[Skip to Content]

Diabetes: Getting Comfortable With a New Babysitter

Medically reviewed by: Melanie L. Pitone, MD

At some point in your child’s life, you’ll probably need a babysitter. Maybe you need a sitter to cover for you so you can go to work. Or maybe something comes up unexpectedly, and you need to run out on short notice. Or maybe you just need to get out for a few hours with your partner or a friend. Whatever the reason, it’s a good idea to plan ahead, especially when your child has diabetes.

Getting Ready

If you haven’t used a babysitter since your child was diagnosed with diabetes, you might have some questions about what to do. Here’s how to be prepared:

  • Find the right babysitter. When your babysitter is confident about caring for a child with diabetes, you’ll feel confident too. If possible, try to find a babysitter before you need one. Relatives or neighbors you trust are often great babysitters. When you have found and prepared a sitter, you’ll be ready in case you need coverage on short notice.
  • Prepare your child. Kids feel more in control when they know what to expect.
  • Write instructions. Jot down notes about giving medicines and feeding your child. When you’re organized, you’ll find it easier to head out.
  • Gather your child’s supplies. Collect your child’s medicines and equipment in one place, so you can review them with your sitter.

Preparing Your Child

When you tell your child about your plans for having a babysitter, they might feel excited, nervous, or a little of both. It’s a good idea to prepare your child and involve them in getting ready. Try this:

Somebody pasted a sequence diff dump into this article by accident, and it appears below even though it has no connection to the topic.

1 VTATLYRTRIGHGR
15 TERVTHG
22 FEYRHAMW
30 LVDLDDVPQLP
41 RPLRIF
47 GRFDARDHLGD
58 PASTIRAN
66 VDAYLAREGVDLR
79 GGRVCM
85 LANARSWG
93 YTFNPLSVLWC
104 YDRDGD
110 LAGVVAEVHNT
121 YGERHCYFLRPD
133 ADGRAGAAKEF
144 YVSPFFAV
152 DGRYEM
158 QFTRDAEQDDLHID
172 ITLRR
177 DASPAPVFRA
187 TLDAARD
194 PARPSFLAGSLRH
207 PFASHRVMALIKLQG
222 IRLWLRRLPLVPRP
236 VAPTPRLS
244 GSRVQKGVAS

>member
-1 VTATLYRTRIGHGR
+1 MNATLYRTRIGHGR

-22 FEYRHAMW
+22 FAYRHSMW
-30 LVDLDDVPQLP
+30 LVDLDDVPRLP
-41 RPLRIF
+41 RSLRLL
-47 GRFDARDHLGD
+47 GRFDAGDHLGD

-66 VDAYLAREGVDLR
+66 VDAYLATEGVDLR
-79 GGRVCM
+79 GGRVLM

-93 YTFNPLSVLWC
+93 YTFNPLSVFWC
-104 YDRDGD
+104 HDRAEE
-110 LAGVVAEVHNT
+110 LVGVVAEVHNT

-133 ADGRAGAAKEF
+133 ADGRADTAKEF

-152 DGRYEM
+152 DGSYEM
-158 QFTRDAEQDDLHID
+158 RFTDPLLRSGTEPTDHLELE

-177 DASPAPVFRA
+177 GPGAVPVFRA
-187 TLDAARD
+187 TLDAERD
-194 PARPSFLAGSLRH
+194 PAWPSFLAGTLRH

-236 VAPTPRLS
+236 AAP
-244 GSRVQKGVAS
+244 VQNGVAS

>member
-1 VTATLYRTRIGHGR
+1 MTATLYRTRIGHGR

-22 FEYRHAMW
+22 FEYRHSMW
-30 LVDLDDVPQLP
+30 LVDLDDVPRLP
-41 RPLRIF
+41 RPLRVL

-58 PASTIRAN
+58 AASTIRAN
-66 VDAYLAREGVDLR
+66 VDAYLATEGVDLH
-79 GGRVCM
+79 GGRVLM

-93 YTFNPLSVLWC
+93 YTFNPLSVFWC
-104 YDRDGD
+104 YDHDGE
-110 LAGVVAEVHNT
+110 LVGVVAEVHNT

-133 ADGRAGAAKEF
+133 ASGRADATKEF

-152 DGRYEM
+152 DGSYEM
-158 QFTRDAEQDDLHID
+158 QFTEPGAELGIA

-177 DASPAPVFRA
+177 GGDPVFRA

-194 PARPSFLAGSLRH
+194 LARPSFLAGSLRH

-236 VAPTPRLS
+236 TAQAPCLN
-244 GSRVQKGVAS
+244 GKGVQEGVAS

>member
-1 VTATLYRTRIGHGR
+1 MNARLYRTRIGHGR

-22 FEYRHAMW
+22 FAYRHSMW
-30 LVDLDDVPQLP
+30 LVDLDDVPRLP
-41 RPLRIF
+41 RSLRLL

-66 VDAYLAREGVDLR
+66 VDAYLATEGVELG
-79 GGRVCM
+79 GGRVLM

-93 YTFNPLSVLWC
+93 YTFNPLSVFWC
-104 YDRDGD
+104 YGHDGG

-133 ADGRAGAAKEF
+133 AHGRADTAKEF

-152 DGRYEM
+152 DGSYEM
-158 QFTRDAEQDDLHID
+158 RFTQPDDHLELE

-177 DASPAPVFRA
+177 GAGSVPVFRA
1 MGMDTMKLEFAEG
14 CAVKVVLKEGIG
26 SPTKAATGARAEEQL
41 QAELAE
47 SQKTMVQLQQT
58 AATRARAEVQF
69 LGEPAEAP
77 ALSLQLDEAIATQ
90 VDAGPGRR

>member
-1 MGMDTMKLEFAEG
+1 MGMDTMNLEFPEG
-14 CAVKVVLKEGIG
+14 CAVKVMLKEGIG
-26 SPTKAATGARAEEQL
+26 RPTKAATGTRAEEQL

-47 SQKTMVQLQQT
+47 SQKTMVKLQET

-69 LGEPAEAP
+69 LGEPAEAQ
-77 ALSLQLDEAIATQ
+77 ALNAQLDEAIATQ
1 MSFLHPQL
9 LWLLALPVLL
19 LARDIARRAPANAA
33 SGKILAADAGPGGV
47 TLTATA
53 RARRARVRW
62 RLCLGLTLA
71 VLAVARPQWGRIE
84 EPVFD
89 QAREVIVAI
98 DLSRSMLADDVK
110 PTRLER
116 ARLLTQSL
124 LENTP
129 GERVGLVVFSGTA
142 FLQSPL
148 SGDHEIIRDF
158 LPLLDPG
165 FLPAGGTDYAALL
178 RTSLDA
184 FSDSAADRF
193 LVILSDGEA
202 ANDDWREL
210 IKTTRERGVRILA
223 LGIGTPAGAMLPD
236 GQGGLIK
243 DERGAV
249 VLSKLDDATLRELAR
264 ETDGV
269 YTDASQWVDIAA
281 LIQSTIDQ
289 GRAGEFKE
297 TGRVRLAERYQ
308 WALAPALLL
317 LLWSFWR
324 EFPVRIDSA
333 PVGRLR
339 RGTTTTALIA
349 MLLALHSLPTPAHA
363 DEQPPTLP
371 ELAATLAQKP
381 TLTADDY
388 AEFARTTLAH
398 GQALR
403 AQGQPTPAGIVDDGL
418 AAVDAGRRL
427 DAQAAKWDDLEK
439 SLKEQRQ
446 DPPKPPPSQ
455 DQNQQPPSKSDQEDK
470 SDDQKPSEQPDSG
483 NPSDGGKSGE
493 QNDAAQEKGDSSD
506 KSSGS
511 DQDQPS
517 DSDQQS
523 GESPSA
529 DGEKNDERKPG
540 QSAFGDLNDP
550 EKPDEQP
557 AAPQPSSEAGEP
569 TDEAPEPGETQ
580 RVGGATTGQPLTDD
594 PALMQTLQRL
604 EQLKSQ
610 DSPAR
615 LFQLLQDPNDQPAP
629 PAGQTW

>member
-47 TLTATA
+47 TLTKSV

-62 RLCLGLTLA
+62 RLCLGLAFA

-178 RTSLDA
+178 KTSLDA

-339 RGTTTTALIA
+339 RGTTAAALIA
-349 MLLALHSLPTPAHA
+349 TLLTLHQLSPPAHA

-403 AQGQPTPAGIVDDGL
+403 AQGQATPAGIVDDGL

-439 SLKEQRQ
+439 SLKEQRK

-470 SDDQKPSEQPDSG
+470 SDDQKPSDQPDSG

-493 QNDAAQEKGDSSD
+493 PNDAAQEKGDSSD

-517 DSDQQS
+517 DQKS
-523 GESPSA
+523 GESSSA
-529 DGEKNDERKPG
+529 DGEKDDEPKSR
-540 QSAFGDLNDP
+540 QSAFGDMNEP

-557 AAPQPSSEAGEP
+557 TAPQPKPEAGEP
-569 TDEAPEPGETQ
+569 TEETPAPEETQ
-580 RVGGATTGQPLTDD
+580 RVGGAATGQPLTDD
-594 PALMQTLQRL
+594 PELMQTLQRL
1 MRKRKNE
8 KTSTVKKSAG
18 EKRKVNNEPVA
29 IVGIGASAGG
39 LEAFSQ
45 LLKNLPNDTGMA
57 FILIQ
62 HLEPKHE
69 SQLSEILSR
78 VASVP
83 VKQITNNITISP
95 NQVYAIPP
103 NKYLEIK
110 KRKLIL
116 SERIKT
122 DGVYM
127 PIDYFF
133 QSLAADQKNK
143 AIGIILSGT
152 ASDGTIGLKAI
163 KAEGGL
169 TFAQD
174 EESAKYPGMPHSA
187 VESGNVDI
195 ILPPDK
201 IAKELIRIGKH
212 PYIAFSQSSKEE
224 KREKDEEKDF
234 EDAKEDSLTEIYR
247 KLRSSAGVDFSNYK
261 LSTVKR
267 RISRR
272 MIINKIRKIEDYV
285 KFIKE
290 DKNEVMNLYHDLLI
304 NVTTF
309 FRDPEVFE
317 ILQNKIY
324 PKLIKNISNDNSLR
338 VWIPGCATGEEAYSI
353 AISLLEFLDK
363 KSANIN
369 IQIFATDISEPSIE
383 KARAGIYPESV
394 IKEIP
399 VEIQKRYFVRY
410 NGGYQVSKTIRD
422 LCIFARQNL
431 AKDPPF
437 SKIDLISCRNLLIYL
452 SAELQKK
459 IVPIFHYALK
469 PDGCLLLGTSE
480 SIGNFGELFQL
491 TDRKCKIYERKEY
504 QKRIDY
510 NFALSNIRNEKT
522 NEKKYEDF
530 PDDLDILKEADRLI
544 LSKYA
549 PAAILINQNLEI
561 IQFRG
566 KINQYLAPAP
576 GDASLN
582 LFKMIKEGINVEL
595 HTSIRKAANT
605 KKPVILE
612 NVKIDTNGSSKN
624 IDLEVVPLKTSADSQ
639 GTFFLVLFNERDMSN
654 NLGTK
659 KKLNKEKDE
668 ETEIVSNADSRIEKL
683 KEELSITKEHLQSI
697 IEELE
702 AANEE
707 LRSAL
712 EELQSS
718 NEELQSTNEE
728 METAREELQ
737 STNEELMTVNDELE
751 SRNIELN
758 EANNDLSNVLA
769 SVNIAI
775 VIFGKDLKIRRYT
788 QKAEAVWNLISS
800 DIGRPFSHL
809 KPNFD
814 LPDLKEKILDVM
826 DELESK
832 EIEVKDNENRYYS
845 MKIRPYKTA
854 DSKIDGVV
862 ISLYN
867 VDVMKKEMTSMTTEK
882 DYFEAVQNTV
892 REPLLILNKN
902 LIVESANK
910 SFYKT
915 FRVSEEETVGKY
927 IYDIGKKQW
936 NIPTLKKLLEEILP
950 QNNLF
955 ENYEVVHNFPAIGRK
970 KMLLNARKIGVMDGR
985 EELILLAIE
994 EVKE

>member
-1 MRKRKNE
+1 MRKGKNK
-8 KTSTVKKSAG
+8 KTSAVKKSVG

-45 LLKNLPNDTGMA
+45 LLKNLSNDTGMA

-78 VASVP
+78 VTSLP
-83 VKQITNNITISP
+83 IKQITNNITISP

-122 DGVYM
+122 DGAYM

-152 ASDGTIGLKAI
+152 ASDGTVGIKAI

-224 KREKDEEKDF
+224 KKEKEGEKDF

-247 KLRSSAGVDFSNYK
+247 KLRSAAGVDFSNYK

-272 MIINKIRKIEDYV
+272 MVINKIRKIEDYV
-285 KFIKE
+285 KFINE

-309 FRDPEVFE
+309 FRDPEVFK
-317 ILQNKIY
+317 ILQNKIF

• Tell your child what to expect. Let them know who the sitter is. Explain why the sitter is coming and how long they’ll be in charge. Reassure your child the sitter knows how to handle their diabetes care and will take good care of them. If there’s time for your child and the sitter to meet ahead of time, try to schedule it.
  • Involve your child. Give your child age-appropriate jobs to get ready for the sitter. For example, younger kids can help you gather diabetes supplies and their favorite games or toys. Older kids can write instructions about their medicines, meals, and snacks. The more you involve your child, the more empowered they’ll feel.
  • Answer any questions. Encourage your child to ask questions. You can help put their mind at ease when you give honest answers.

Preparing Supplies and Instructions

Your diabetes care team may have advice about preparing for a new sitter, especially if the sitter hasn’t cared for a child with diabetes.

Gather the supplies you’ll need to review with the babysitter:

  • blood glucose meter and test strips
  • insulin needles and syringes
  • quick fixes for low blood sugars (glucose tablets or gel, juice, glucagon)
  • healthy snacks (like fruit or crackers)
  • water

Meeting With Your Babysitter

Try to meet with your babysitter to go over your child’s diabetes care a day or so ahead of time. But meeting ahead of time is not always an option. So when you meet with your babysitter, find out what they already know about diabetes. If they are new to diabetes, you’ll need to teach them.

Review the basics, like how to:

  • Check your child’s blood sugar.
  • Give insulin.
  • Feed the right kind of snacks and meals at the right time.
  • Watch for any signs that blood sugar is too high or too low.
  • Handle an emergency, like high blood sugar or low blood sugar.
  • Contact you.

If there’s something the sitter doesn’t know, walk them through it. Encourage them to ask questions.

Leaving your child with a babysitter for the first time after your child has been diagnosed with diabetes can be a big step for everyone. When you make a plan and have confidence in your babysitter, you and your child will have peace of mind. The goal is that your child and the sitter have fun — and you can feel confident that others can help out with your child’s diabetes care too.

Medically reviewed by: Melanie L. Pitone, MD
Date reviewed: October 2021